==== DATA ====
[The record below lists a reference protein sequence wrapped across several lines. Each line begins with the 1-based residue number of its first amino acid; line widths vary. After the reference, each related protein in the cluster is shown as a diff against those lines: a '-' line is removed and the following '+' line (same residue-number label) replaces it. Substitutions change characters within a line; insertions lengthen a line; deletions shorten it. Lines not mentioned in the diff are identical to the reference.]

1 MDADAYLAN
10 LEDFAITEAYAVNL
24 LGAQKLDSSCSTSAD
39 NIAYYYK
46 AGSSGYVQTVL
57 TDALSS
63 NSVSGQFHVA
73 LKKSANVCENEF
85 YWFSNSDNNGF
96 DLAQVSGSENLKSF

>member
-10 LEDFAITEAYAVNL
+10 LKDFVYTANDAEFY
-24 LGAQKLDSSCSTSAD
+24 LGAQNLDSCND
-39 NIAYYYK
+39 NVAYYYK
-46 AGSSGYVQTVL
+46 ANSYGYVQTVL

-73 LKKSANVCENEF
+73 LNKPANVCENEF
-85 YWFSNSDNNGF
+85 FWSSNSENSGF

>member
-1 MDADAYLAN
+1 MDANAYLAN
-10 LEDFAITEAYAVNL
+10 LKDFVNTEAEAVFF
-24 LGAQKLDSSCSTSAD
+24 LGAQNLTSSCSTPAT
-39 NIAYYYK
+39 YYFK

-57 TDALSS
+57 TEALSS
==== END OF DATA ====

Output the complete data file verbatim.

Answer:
[The record below lists a reference protein sequence wrapped across several lines. Each line begins with the 1-based residue number of its first amino acid; line widths vary. After the reference, each related protein in the cluster is shown as a diff against those lines: a '-' line is removed and the following '+' line (same residue-number label) replaces it. Substitutions change characters within a line; insertions lengthen a line; deletions shorten it. Lines not mentioned in the diff are identical to the reference.]

1 MDADAYLAN
10 LEDFAITEAYAVNL
24 LGAQKLDSSCSTSAD
39 NIAYYYK
46 AGSSGYVQTVL
57 TDALSS
63 NSVSGQFHVA
73 LKKSANVCENEF
85 YWFSNSDNNGF
96 DLAQVSGSENLKSF

>member
-10 LEDFAITEAYAVNL
+10 LKDFVYTANDAEFY
-24 LGAQKLDSSCSTSAD
+24 LGAQNLDSCND
-39 NIAYYYK
+39 NVAYYYK
-46 AGSSGYVQTVL
+46 ANSYGYVQTVL

-73 LKKSANVCENEF
+73 LNKPANVCENEF
-85 YWFSNSDNNGF
+85 FWSSNSENSGF

>member
-1 MDADAYLAN
+1 MDANAYLAN
-10 LEDFAITEAYAVNL
+10 LKDFVNTEAEAVFF
-24 LGAQKLDSSCSTSAD
+24 LGAQNLTSSCSTPAT
-39 NIAYYYK
+39 YYFK

-57 TDALSS
+57 TEALSS